In recent years, there has been a lot of talk about the growth of “contextual targeting”, especially in the online space. Contextual targeting focuses on the context in which users see an ad, compared to audience (or behavioural) targeting which focuses on ensuring the correct user sees the ad, regardless of context. Whilst there isn’t a conclusive answer as to which strategy is more effective, new regulation such as the EU’s GDPR policy and the slow demise of the once-celebrated “cookie” has many in the advertising industry believing that context will be key come the next few years, as complex compliance issues arise around gathering and using user data.
From what we understand about contextual targeting, using this strategy generally benefits advertisers and campaign effectiveness. One WARC study found that “media-context factors seem to elicit higher recall and recognition for advertising”, meaning users are more likely to remember ads if they are served in a contextually relevant environment. GumGum Inc. – an AI company specialising in solutions for advertising and media – also carried out neuro-analytic research examining how an ad’s contextual relevance to content influences consumers. Their findings showed that ads placed in the most contextually relevant pages drew 43% more neural engagement and 2.2 times better ad recall, supporting findings made by WARC and many other researchers in this field.
It’s clear that context matters, however there are still some shortcomings in the industry when it comes to utilising the full power of context, with these limitations posing problems for publishers and advertisers. Just a few weeks back, The Guardian reported that UK newspapers could lose up to £50m in digital ad revenue as advertisers blacklist news sites due to the large amount of coronavirus related content. Advertisers also blacklist certain keywords, meaning inventory is going unsold even in contexts that are perfectly brand safe. The Coronavirus pandemic has meant that publishers are seeing record levels of online traffic, but programmatic pricing is down due to lower CPM’s and CPV’s. Advertisers are worried about aligning ads relating to coronavirus content, meaning inventory is going unsold, causing revenue problems for publishers and media agencies, whilst advertisers are missing out on reaching large, engaged audiences.
This pandemic has only highlighted a problem contextual targeting has faced for a while and one which is starting to be addressed. Advertisers at times are unnecessarily missing out on quality inventory because the contextual methods currently in place are lagging behind. We know through research that negative content can hurt ad recall, but we also need to use ad-technology to run smarter contextual campaigns if we are to assure advertisers that campaigns will perform well. This can be done in several ways, but below are three factors I think will be of importance as the industry moves forward.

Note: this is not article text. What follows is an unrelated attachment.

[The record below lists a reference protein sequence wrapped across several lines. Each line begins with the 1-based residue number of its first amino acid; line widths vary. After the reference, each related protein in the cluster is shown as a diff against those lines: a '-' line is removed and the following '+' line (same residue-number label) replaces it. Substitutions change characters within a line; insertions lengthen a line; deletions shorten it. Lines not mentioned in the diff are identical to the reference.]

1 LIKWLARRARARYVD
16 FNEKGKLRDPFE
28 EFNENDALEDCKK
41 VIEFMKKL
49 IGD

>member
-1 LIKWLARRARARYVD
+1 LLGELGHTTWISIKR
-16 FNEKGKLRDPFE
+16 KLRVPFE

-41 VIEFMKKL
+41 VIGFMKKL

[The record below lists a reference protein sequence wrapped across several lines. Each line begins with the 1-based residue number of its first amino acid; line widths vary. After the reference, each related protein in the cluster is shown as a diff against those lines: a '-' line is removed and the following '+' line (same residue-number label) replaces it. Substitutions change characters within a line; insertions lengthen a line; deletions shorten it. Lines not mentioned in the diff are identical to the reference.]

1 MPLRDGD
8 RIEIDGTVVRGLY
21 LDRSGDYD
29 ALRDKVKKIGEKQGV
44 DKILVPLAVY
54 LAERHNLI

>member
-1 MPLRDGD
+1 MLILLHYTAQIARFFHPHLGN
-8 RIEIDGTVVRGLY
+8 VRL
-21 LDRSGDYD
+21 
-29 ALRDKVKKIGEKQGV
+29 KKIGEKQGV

Move beyond text
Firstly, I believe it is important to utilise contextual intelligence and AI technologies. Often keywords are used to determine whether a particular site or page is suitable, however by using more intelligent systems we’re able to take into account the whole context of the page including audio, images, video, and more. This will help campaigns distinguish what pages are actually “brand safe” and suitable for ads, benefitting all parties.
Advertisers/planners can sometimes blacklist entire categories or ignore certain environments when planning campaigns. Although prudent, this can mean campaigns miss out on reaching appropriate, qualified users. News sites are a great example as they often host content which is not considered “brand safe”, even though many pages/sections are completely appropriate for ad placement. By using more intelligent contextual methodologies, planners can refine contextual targeting strategies during the planning phase so advertisers do not miss out on quality impressions.
Don’t ignore the audience
This is a crucial point as your audience always matters, and utilising audience data in hand with contextual strategies ensures less wastage as relevant users are reached. Audiences are complex, and contextual targeting alone is not always the best strategy as a lot depends on the product, brand, and ad itself when measuring ad recall. The WARC study I mentioned earlier also found that contextual ads provide greater ad-recall for the ad/product itself compared to the brand. Dependent on your KPI’s, this can be both a good or a bad thing.
Contextual targeting is difficult to perfect, but the industry is only going to get better at reaching the best audiences. As always, multiple factors determine whether campaigns perform well (context is just one element), but the better we can refine the planning process for contextual targeting, the more the ad industry will benefit.